JONES (voice-over): Federal authorities say they know the source of tainted salad mix that has sickened more than 200 people in Nebraska and Iowa since mid-June. This morning, they're investigating if it's linked to 200 additional cases in 14 other states. The parasite Cyclospora has left 22 people hospitalized with intestinal infections.

The Food and Drug Administration say the illnesses in Nebraska and Iowa were caused by contaminated prepackaged salad, supplied by Taylor farms of Mexico and served by Olive Garden and Red Lobster restaurants.

The FDA's investigation into the other states may take some time, says food safety expert Caroline Smith DeWaal.

CAROLINE SMITH DEWAAL, FOOD SAFETY EXPERT: This could be one outbreak where the trace back is incomplete yet, or could be multiple outbreaks. And FDA still tracking down all the food sources.

JONES: Taylor Farms of Mexico says it is cooperating fully with the FDA and their ongoing investigation. In a statement released over the weekend, the company said it assesses and tests all water sources, raw product fields, every lot, every day for any risk to our valued customers products. We are redoubling and enhancing our testing and scrutiny in these areas to further assure food safety.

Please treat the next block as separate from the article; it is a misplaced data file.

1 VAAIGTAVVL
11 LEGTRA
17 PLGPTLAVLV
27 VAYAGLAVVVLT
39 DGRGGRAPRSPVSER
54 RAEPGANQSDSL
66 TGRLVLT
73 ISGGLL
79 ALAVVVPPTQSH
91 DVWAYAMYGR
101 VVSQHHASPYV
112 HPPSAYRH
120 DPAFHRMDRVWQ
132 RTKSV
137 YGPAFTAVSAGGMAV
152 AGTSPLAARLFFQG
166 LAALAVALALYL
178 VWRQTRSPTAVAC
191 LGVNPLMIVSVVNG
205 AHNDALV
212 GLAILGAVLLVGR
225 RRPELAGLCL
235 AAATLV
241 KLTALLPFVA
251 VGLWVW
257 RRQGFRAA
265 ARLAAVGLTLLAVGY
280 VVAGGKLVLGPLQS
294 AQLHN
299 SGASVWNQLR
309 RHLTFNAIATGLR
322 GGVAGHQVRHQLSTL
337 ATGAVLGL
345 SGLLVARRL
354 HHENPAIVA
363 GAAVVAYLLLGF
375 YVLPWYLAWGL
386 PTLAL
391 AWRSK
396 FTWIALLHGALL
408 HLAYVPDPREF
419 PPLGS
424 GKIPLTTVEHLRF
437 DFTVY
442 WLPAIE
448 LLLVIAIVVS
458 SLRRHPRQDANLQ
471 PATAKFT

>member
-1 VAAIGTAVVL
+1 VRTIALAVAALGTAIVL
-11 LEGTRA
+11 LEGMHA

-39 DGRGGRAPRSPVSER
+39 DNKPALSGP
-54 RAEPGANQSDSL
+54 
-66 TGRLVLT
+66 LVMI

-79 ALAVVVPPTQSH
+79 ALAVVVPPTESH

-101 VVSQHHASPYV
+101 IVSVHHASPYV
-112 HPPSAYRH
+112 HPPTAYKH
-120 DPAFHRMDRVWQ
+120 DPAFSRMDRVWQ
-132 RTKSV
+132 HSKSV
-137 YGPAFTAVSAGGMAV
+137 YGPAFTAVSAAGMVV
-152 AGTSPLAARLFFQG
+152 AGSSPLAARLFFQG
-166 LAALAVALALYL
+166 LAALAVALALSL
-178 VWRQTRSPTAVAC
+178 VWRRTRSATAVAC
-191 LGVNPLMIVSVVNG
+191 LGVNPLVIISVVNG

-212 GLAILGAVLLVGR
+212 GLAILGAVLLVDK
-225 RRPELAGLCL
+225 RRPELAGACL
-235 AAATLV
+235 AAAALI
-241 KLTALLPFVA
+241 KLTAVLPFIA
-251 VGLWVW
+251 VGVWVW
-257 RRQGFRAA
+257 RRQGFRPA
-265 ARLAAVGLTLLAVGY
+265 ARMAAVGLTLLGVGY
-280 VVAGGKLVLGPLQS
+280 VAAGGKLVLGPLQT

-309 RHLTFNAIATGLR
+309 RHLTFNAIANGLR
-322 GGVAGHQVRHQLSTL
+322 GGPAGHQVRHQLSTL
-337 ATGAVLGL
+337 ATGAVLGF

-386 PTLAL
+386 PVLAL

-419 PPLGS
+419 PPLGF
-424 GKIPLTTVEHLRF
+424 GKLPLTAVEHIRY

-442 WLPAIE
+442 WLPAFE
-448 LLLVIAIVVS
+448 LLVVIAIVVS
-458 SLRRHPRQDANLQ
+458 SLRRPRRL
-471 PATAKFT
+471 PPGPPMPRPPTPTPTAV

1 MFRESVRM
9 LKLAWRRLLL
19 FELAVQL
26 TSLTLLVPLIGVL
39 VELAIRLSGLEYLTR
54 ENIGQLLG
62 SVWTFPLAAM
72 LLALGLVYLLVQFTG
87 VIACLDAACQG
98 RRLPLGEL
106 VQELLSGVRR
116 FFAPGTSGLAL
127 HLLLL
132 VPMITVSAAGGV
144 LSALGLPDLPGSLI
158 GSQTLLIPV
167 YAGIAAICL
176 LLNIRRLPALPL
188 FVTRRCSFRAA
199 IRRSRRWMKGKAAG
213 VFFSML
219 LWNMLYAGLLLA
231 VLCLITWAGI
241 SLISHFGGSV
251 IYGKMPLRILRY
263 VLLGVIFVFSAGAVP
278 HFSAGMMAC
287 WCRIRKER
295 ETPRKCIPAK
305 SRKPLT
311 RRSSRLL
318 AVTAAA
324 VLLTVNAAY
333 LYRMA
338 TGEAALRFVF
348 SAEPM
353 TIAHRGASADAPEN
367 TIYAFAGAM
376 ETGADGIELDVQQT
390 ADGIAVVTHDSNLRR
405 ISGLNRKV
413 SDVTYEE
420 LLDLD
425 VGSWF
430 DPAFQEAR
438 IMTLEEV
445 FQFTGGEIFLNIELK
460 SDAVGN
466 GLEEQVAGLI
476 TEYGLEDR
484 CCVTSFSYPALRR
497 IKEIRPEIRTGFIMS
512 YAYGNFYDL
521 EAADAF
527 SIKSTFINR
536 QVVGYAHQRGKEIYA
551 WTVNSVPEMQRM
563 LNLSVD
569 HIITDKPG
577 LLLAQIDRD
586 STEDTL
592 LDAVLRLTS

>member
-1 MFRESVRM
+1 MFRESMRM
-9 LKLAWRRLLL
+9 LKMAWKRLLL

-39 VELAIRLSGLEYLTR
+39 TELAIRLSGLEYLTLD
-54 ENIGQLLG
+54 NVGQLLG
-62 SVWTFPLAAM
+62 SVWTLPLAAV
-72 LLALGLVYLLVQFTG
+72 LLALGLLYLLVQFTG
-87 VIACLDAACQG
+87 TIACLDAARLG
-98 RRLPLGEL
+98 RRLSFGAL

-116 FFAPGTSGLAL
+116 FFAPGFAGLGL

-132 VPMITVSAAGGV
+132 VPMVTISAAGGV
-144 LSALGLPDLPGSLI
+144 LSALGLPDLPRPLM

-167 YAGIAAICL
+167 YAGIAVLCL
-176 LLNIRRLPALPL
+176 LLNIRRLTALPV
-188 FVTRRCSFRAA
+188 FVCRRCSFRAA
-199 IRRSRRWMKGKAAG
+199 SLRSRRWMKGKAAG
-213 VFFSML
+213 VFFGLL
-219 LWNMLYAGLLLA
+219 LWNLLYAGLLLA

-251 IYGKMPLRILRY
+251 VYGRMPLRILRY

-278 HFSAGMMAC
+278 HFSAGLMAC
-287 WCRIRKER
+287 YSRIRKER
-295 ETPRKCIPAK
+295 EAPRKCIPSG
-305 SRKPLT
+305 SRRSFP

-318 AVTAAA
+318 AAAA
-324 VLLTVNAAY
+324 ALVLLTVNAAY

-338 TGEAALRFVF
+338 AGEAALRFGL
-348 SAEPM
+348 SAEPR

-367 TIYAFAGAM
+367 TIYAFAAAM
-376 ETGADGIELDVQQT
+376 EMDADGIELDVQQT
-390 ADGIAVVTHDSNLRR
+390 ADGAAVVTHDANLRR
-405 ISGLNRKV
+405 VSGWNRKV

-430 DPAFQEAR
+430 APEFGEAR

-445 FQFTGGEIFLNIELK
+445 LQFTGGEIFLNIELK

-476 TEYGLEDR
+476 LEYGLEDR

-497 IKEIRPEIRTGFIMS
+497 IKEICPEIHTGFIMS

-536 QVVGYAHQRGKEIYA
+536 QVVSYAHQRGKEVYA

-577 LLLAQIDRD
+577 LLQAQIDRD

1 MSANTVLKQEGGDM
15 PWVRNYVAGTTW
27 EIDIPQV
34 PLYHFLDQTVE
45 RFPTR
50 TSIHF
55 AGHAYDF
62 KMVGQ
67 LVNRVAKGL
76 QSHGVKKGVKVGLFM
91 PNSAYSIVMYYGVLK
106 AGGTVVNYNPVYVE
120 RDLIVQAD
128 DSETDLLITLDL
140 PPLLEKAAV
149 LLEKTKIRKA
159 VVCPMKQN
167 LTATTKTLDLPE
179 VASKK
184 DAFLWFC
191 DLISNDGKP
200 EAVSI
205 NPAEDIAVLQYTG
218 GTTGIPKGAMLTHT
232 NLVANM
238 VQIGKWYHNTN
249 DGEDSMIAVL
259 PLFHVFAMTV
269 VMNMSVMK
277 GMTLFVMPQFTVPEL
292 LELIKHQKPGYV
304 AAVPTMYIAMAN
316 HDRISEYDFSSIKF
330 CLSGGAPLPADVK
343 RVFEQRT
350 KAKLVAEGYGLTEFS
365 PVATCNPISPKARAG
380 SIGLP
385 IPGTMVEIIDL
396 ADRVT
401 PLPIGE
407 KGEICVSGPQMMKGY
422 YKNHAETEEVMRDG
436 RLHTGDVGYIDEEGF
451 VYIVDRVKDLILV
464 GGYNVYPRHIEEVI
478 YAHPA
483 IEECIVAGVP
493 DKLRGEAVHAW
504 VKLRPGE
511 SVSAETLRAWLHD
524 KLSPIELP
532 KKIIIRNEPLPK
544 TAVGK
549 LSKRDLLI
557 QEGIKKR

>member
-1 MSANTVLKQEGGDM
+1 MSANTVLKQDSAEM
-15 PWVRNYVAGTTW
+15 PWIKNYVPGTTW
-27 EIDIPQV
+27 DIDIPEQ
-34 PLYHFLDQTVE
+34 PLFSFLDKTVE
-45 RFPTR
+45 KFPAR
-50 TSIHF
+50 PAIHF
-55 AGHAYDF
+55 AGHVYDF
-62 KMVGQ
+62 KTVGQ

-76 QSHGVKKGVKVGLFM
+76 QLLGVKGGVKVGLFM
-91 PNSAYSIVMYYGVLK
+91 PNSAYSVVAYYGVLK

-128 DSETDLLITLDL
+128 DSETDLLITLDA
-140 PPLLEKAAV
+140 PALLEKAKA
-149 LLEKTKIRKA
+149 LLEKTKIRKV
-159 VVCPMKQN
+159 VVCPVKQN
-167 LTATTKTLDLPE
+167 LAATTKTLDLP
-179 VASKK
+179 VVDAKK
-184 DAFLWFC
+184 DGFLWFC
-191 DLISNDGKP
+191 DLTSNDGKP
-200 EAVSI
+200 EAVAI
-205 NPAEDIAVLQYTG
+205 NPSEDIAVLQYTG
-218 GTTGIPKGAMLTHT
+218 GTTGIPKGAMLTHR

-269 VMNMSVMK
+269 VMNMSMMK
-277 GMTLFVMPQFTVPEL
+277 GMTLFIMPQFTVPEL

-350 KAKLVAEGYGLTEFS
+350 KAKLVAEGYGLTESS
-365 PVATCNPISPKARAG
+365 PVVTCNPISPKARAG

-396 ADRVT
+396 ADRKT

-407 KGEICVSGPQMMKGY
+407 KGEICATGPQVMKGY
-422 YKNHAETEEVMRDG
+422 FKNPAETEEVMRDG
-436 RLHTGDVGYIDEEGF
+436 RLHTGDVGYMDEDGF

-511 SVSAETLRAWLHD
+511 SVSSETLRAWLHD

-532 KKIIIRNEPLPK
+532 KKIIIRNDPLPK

The product shipped in June is no longer in the supply chain and bagged salad is safe to eat, the company said.

DEWAAL: The company involved here has strict standards. But this is an emerging pathogen in this area. We haven't heard of this particular area of Mexico having problems with Cyclospora before.


JONES: And the expert we talked to said the fact that this parasite is now being found in this part of the Mexico is a big deal because the U.S. market has long relied on this region to supply leafy salad greens at certain times of the year -- Kate.

BOLDUAN: Thanks so much, Athena.

And let's go around the world, starting in Moscow this morning where Edward Snowden's exact whereabouts are still a mystery.

Phil Black has more.